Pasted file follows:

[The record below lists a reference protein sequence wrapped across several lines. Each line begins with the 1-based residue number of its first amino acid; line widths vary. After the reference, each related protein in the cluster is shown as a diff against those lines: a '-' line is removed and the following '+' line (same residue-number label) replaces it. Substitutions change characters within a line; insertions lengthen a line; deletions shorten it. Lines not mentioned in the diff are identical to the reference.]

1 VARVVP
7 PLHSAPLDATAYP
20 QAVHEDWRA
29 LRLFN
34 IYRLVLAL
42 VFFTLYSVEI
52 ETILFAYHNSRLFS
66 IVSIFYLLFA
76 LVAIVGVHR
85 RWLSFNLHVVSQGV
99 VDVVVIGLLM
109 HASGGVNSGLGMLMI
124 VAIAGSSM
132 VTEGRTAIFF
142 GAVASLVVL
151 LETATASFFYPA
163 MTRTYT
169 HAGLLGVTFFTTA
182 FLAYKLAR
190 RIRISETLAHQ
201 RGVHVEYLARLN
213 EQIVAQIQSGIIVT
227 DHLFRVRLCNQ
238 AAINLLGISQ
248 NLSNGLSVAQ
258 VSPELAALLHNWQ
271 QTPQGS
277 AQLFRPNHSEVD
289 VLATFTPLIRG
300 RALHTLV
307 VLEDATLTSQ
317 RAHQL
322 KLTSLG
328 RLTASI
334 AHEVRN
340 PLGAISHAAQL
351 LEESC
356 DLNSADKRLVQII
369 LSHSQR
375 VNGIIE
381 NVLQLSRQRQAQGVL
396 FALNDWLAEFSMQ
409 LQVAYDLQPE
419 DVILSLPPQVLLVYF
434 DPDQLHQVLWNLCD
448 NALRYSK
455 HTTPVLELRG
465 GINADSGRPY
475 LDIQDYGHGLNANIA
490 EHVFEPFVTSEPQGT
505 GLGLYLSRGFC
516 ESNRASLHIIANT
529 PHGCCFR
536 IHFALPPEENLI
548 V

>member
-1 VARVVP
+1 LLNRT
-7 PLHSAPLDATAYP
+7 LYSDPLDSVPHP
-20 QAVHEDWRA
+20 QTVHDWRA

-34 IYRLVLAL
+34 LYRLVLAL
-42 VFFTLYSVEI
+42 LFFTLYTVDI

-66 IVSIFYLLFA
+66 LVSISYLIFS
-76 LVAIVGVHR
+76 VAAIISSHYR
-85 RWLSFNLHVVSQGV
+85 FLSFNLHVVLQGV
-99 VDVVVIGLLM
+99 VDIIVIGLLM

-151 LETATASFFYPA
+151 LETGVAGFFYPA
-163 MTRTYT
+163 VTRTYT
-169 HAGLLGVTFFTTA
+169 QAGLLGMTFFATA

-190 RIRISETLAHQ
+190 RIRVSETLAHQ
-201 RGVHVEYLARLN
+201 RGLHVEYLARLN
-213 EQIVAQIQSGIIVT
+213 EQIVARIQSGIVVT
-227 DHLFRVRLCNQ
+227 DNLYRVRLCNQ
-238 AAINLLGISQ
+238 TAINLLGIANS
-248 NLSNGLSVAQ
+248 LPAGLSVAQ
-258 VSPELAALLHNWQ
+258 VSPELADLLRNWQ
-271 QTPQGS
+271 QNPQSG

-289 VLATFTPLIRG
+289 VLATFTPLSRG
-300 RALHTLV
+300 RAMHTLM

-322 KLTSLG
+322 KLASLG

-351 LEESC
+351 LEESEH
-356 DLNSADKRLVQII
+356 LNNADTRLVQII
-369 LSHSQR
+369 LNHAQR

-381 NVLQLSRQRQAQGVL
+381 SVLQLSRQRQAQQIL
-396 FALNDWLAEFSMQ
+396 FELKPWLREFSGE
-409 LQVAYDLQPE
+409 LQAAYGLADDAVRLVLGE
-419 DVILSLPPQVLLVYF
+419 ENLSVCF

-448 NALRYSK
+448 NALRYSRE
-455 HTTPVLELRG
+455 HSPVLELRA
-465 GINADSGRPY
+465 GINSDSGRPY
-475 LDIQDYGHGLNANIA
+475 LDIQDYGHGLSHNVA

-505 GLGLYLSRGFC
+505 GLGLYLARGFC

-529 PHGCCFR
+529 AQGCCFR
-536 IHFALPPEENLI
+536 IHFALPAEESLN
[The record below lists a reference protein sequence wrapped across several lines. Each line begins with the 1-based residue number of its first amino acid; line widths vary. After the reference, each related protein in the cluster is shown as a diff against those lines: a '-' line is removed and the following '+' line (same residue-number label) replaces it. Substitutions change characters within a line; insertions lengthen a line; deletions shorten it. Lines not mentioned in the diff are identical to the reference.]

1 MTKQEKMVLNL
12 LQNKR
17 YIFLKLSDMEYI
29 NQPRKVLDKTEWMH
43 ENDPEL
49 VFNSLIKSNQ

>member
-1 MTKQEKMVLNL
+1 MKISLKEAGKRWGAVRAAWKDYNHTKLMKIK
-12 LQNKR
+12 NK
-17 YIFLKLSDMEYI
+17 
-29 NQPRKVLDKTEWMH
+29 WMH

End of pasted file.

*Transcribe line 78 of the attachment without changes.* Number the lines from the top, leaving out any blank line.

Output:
-163 MTRTYT